It's well known that Walt Disney had only a year to build his dream of a theme park and only 17 million dollars to work with at the time. He was known for fixing and changing things in his park to better fit the needs of the audience and even stated that he loved how Disneyland was not stuck in a can that could not be changed like his motion pictures. He constantly changed and added things to the park over time and got rid of things entirely that didn't work in the interest of replacing them with things that did!
When Walt died, Imagineers have tried to keep that spirit alive and have attempted to do the things that Disney would have wanted but could never achieve because of money, technology, or otherwise. One example of this was the Fantasyland rehab in 1981 when Tony Baxter and many of the original Imagineers who worked beside Mr. Disney himself completely destroyed and remodeled Walt's favorite land. When the dust settled in 1983, the Imagineers recreated Walt's original vision for Fantasyland that could have never been accomplished back in 1955 because of the sheer lack of finances.
It's hard to say what Walt would have or would not have done back in when he was alive because a lot of the things Disney has now (finances, technical know how, time, etc.) were just non-existent back in those days. As far as the original fence is concerned, who's to say that it was the look Walt was going for in the first place? Maybe he did want something more elegant in place of the cheap looking fences but just did not have the finances and the time to pull it off?
Don't forget that Town Square did not have the reddish-orange cobblestone on the sidewalk around the flagpole that it has now when it first premiered in 1955! It was originally reddish-orange concrete because of the lack of finances available back then! The Imagineers have had to go back and slowly replace it to give it the look that Walt originally wanted for the area. It just goes to show you that no matter if it is an original piece back from the park's golden age or not, doesn't necessarily mean that it's what Walt ultimately would have wanted.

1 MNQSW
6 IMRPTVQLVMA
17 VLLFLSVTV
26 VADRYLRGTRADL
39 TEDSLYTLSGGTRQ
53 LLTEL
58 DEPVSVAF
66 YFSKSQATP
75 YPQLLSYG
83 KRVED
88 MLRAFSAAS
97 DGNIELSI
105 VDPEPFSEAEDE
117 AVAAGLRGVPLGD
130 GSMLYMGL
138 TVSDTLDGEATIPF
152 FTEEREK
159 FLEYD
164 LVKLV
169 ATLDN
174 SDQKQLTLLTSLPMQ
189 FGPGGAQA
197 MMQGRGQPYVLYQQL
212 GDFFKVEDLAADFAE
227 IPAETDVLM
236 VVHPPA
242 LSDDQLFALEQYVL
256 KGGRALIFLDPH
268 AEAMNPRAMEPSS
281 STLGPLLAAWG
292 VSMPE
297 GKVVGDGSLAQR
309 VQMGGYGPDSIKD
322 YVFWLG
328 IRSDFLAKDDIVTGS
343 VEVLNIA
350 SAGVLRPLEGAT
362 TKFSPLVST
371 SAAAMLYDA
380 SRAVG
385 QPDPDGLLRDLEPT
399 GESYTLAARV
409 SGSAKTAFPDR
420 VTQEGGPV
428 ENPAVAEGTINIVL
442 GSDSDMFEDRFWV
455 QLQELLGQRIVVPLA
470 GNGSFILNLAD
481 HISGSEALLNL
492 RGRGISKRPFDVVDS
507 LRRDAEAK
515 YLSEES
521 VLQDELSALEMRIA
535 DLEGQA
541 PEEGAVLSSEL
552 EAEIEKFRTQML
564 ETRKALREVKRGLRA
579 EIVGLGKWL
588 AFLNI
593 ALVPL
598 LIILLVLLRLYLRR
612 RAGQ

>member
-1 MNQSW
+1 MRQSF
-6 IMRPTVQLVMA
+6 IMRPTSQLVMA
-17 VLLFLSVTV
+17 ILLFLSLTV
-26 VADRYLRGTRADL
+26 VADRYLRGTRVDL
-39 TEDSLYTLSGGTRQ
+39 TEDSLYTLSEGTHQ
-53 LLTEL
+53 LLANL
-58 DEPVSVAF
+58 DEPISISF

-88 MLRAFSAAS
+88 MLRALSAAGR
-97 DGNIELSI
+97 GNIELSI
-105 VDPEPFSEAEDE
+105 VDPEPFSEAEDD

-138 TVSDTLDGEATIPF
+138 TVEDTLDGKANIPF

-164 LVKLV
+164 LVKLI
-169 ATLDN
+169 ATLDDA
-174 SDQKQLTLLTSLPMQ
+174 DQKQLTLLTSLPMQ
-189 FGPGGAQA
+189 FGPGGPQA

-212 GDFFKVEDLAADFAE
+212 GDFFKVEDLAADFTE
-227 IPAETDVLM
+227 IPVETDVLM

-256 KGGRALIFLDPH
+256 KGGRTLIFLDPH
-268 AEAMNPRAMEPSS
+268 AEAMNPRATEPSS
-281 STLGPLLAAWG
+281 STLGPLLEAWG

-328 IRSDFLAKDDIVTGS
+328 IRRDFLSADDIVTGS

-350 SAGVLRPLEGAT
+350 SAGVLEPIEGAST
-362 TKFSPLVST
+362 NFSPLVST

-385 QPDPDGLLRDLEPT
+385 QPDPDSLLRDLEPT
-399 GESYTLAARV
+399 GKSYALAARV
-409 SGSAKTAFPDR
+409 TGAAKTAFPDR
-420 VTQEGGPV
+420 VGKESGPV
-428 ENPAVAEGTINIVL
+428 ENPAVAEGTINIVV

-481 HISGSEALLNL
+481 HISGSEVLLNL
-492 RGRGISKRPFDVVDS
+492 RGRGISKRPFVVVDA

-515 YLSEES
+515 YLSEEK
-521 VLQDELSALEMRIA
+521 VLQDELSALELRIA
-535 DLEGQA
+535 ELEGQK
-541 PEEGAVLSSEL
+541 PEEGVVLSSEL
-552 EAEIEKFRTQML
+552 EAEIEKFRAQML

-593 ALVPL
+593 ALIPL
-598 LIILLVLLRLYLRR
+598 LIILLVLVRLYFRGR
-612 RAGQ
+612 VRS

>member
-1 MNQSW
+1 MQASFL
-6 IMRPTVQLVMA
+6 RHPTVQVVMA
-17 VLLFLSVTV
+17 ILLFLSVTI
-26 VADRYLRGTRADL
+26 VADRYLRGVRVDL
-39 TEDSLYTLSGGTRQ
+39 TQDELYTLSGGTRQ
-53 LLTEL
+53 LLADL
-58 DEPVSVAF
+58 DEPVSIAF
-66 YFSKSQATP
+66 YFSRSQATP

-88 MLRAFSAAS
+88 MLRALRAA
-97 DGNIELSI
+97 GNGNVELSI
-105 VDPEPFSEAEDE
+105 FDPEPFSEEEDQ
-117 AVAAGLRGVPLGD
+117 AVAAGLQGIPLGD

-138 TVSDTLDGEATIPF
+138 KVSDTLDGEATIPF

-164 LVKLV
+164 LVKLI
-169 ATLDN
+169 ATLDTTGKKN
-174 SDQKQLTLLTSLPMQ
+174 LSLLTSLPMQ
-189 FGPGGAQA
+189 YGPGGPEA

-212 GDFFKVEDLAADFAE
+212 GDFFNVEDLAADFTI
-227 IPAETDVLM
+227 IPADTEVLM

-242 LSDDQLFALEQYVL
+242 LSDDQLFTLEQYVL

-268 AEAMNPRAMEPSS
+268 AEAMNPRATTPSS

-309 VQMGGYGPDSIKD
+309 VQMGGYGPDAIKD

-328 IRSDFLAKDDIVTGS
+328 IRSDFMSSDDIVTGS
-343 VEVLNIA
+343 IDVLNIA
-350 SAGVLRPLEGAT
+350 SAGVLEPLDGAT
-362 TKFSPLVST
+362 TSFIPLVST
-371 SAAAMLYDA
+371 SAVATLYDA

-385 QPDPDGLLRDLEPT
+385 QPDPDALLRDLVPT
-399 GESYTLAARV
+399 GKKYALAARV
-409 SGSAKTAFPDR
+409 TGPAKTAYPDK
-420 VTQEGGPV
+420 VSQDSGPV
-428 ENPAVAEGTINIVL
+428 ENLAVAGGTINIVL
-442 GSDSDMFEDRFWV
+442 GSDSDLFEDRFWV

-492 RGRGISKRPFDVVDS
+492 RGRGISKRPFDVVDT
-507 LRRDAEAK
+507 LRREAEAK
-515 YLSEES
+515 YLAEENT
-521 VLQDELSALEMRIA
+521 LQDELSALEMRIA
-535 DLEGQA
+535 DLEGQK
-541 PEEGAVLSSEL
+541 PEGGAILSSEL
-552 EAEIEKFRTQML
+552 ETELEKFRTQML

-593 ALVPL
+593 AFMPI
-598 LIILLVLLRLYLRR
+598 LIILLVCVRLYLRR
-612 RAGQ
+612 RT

It's hard to say what Walt would have wanted for sure but with that being said, I like the change! It further compliments the ornate feel of the "hub" area and while it does not have the same quaint, intimate feel of the original, it's still very nicely detailed none the less. The only thing that I do not like about it is the overall height of the fence, it's just too high! I have very fond memories of walking over the bridge and gazing at the pond over the modest railing. As for the bridge it self, it's great in the detail department. I like the choice of materials and colors which, as I said before, compliment the area very nicely!
It may be much more detailed and almost formal looking than we were expecting but for me, I think it's a great addition to the park and a great change! There have been some modifications and changes to DLR that have not been so great, like the topper to the entrance to Paradise Pier for one, but the Imagineers have done a great job in this case.
This is not a decline by degrees. Better attention to detail here. I would say the old bridge was ugly and charmless. This is a nice upgrade.
If all they had done was some maintenance and replacement of a few rotten pieces of wood, they probably could have left it the same. However, current structural codes are much different than they were in 1955. As was mentioned earlier, the space between railing rungs must be no more than 4" and there is a specific height that has to be reached as well, depending upon the potential fall. These newer codes apply to any public structure, including apartment complexes and the like. While you can all scream about change, it isn't Disney who has caused this. It's the law. The bridge was 55 years old and needed full replacement. Given that, they had no choice but to bring it up to current code.
Woo!!! This is a lot of passion for a bridge.